Was the great American author sympathetic to Nazism?
Among the many words written about J.D. Salinger’s coming-of-age novel The Catcher in the Rye, none were more flattering than German author Hermann Hesse’s book review in 1953. “Whether one reads the novel as the individual story of a half-grown problem child or as the allegory of a whole country and people, one will be led by the author along the beautiful road from dislike to understanding, from disgust to love,” the 76-year-old Hesse wrote. “In a problematic world and time, poetry can achieve nothing higher.”
The review was especially significant because Hesse was seen at the time as the reigning master of the bildungsroman genre, the coming-of-age story pioneered in German literature by Goethe. His enthusiastic review amounted to a kind of passing of the torch – and to a 34-year-old American Jew, no less, who had never published a novel before. Not a small compliment, that.
Salinger’s relationship to Germany, however, went beyond his indebtedness to its literary tradition. In 1937 and 1938, the 18-year-old Salinger moved to Europe where he studied the German language in Vienna. Fearing antisemitism, his father brought him home after ten months. Just in time, too. Hitler’s troops marched into Vienna as Salinger was sailing for New York.
A few years later, the young writer was back in Europe serving in the US Army during World War II. Assigned to counterintelligence, he was among the earliest American soldiers to enter a liberated concentration camp — most likely Kaufering near the town of Landsberg where Hitler had written Mein Kampf in the 1920s.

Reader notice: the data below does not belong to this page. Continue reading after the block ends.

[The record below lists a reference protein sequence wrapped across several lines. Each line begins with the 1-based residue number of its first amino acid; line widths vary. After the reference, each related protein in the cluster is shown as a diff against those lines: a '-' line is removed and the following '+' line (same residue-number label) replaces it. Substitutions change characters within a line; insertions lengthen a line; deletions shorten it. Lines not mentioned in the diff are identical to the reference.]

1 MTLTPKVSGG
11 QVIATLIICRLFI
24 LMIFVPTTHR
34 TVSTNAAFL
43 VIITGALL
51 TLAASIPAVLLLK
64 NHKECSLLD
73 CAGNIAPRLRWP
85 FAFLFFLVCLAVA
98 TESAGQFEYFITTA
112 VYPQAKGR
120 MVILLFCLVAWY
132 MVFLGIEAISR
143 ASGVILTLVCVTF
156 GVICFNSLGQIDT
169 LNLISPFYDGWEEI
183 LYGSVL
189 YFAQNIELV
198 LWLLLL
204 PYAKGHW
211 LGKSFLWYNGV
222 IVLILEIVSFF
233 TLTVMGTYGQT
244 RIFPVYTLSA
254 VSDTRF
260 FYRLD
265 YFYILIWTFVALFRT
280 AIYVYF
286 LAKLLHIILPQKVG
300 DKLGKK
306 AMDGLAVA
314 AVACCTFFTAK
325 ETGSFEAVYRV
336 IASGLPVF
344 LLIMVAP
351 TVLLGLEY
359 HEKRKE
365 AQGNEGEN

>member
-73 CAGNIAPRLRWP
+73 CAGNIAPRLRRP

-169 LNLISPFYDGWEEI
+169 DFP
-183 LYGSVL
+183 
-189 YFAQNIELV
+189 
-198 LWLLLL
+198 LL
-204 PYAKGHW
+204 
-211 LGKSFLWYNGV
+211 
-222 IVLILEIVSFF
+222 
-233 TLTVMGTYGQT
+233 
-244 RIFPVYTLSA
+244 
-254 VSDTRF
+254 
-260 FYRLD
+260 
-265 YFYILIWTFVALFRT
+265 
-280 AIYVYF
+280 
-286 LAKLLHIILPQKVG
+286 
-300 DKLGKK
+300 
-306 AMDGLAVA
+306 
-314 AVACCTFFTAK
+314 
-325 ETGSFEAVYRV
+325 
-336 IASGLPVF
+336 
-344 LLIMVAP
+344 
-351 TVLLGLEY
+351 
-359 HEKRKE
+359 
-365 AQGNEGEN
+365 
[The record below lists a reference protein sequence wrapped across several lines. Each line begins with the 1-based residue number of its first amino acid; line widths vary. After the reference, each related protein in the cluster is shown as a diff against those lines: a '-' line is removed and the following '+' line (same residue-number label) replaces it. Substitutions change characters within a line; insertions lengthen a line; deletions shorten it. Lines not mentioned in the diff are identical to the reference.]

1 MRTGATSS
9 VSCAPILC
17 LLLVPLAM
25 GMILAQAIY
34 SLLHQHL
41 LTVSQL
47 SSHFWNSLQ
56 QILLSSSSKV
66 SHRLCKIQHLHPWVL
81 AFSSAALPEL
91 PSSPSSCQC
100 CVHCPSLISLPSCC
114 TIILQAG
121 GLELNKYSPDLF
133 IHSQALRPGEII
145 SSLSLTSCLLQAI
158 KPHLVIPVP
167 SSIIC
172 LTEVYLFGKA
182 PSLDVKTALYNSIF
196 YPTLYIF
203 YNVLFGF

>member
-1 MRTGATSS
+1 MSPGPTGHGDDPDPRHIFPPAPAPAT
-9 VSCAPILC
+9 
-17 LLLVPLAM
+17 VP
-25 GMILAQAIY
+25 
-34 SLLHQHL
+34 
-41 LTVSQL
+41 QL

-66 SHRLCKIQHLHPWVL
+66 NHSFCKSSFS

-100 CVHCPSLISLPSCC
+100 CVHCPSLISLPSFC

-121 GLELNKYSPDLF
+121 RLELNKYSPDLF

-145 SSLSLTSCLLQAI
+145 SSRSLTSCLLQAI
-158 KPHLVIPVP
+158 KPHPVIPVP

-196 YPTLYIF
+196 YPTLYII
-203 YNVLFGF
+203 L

When Salinger arrived in the recently abandoned camp, he confronted piles of corpses. Many were charred in smoldering ruins because SS guards had sprayed gasoline on the huts of sick prisoners and lit them on fire.
Salinger would have seen burnt bodies in their last agonizing moments as they tried to escape the inferno. “You never really get the smell of burning flesh out of your nose entirely, no matter how long you live,” he later told his daughter Margaret Salinger.
Although battle-hardened, these early American witnesses of the Holocaust were nevertheless unprepared for the grotesque sights and smells of the death camps. The haunting experience seemed to have triggered a nervous breakdown in Salinger. Soon after, he checked himself into a psychiatric clinic in Nuremberg.
After the war, he lived in the ancient town of Gunzenhausen in southern Germany. There he continued his counterintelligence work with the US Army tracking down local Nazis, while privately editing chapters of The Catcher in the Rye. In a few months he would marry a pretty German woman named Sylvia Welter who “hated Jews as much as he hated Nazis,” according to Salinger’s daughter. Their curious marriage, which was frowned upon by both their families, ended soon after the young couple moved to Manhattan, but Salinger’s bitterness about it remained for years afterward. When looking back on his first wife, he would call her “Saliva” rather than “Sylvia.”
In J.D. Salinger and the Nazis, literary critic Eberhard Alsen explores these biographical facts, seeking “to find out why Salinger, who grew up in a Jewish family, did not mention the Holocaust in any of his stories and why he deals with Jewish themes in only two of his thirty-five published stories.”
Alsen’s answer is disquieting. His main thesis is that Salinger “eventually came to feel more hostile toward the US Army than toward the Nazis.” Salinger’s stories, he claims, “demonstrate a nonjudgmental and even sympathetic attitude toward his Nazi characters while depicting American soldiers as unlikeable.” But it is impossible not to notice that his thesis rests upon very wobbly grounds.
Alsen begins by saying that Salinger never mentioned the Holocaust in his fiction, and then goes on to attribute all sorts of disturbing meanings to this alleged silence. Yet this fundamental assumption of the book is demonstrably untrue.